Popular British journalist and television host David Frost, known for his hard-hitting 1977 interviews with former U.S. President Richard Nixon, has died, his family said Sunday. He was 74.
Sir David Frost, who spent most of his career with the BBC, died Saturday night from a heart attack aboard the luxury cruise ship Queen Elizabeth, where he was scheduled to give a speech.
Prime Minister David Cameron sent his condolences to Frost's family, calling the journalist "my friend and a feared interviewer."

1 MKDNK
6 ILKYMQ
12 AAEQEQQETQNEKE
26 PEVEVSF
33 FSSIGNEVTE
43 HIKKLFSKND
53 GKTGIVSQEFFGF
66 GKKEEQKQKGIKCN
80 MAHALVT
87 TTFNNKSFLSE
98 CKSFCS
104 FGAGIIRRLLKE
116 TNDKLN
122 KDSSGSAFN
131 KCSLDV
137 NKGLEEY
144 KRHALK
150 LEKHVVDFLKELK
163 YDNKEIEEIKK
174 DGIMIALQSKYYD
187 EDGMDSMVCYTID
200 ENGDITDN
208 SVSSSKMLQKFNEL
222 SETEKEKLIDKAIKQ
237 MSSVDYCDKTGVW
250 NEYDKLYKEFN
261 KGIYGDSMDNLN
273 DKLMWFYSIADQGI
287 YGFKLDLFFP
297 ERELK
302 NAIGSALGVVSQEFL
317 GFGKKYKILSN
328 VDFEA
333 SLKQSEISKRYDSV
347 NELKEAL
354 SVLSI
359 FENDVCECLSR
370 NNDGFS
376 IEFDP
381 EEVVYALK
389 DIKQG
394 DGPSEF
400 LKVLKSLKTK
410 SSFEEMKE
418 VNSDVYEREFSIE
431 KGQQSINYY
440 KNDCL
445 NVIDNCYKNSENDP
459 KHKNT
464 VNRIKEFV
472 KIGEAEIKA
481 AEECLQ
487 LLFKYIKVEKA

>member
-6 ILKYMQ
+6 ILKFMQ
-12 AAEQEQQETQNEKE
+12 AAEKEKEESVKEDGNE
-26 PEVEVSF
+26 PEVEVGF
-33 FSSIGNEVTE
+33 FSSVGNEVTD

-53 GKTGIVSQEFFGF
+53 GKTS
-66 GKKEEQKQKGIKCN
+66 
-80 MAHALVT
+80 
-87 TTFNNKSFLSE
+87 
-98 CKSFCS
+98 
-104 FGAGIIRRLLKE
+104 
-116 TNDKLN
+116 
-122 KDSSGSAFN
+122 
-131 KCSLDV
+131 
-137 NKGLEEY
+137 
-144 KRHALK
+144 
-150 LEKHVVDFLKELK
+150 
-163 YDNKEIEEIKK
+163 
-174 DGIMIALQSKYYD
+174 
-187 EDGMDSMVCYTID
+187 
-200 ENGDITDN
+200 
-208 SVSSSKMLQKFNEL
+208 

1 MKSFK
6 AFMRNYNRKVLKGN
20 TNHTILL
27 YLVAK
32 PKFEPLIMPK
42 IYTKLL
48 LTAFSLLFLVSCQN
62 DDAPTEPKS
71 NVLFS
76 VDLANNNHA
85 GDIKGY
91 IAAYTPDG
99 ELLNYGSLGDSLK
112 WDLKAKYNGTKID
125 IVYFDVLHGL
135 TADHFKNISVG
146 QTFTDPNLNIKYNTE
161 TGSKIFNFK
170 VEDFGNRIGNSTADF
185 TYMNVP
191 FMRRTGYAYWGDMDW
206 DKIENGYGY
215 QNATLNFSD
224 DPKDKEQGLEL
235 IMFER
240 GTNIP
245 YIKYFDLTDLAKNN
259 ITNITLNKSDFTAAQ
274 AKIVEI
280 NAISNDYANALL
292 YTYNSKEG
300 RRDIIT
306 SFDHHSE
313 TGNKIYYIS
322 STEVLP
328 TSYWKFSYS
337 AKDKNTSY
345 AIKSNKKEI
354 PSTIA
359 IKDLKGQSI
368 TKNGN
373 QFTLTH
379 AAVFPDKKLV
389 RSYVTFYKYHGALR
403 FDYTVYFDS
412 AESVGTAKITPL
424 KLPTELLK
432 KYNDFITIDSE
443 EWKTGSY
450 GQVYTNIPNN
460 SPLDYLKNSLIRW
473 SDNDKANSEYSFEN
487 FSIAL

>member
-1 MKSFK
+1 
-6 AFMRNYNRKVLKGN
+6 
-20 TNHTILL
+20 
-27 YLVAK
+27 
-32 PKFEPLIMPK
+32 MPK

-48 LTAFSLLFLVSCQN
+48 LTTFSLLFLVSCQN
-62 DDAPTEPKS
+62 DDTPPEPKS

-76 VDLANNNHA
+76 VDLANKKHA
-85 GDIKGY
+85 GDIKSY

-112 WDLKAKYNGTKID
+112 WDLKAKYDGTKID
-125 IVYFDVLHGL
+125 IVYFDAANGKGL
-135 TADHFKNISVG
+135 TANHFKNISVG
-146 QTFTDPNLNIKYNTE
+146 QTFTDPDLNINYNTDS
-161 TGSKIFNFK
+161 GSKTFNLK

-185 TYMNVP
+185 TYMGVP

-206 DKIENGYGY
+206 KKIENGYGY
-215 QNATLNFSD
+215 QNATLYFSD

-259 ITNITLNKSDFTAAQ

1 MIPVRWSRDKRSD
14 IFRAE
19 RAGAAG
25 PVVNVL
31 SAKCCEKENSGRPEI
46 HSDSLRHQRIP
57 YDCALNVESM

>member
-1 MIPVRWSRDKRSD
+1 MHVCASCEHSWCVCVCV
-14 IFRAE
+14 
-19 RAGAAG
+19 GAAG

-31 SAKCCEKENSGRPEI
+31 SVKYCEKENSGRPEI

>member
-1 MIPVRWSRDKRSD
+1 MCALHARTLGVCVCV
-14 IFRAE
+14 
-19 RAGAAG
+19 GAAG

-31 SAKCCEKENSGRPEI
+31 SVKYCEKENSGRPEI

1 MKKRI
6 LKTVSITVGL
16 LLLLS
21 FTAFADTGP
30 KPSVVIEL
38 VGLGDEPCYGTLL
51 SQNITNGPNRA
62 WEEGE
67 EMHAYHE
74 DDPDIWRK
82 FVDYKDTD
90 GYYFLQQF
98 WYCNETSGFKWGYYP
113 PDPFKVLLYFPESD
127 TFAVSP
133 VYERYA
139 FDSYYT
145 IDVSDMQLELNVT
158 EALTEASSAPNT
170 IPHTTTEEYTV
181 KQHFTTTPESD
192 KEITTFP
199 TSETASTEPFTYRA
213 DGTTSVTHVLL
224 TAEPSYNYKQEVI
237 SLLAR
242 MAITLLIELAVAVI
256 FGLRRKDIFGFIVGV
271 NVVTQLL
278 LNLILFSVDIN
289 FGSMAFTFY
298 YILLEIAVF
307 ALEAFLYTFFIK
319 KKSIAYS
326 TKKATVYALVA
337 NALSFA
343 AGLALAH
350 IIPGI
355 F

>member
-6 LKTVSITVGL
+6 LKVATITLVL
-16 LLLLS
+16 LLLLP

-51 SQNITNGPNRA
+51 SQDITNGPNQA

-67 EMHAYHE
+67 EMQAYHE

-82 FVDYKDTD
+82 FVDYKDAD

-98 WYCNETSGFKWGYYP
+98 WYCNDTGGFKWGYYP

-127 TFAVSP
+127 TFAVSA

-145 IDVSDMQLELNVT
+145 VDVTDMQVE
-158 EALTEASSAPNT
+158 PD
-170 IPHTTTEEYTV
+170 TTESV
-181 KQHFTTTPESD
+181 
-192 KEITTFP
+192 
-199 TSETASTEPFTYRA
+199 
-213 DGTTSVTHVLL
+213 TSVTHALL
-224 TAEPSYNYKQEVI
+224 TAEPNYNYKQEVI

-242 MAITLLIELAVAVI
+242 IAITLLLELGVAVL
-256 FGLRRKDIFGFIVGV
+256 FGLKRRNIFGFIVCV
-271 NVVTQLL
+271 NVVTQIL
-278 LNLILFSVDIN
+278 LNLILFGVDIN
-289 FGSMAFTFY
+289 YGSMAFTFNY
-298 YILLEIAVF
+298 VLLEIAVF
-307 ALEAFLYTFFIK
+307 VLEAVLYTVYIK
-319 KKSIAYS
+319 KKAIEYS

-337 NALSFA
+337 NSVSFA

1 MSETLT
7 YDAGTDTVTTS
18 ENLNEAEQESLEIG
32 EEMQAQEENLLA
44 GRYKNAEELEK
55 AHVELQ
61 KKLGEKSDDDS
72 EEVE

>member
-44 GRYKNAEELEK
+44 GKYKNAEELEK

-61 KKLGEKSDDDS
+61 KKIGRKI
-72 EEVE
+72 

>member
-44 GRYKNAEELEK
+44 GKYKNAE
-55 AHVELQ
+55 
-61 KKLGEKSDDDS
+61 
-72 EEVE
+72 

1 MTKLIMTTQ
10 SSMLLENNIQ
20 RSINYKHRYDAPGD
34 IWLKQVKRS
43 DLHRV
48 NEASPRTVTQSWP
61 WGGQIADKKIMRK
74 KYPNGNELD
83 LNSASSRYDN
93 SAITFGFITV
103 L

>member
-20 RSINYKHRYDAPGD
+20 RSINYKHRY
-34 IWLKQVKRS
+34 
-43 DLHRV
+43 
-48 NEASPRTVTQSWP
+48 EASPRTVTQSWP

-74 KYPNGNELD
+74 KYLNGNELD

Frost, who was also a comedian, became famous for his interviews of leading political figures over a 50-year television career.
Former Prime Ministers Margaret Thatcher and Tony Blair, late Palestinian leader Yasser Arafat, former South African President Nelson Mandela and former U.S. President Bill Clinton were among the figures interviewed by Frost.
The journalist hosted many television shows over his long career, including "Breakfast with Frost," "That Was The Week That Was" and "Frost on Sunday."
Frost, born April 7, 1939, in Tenderden, Kent, England, worked mostly for the BBC but also had shows on ITV and the Al Jazeera network. EFE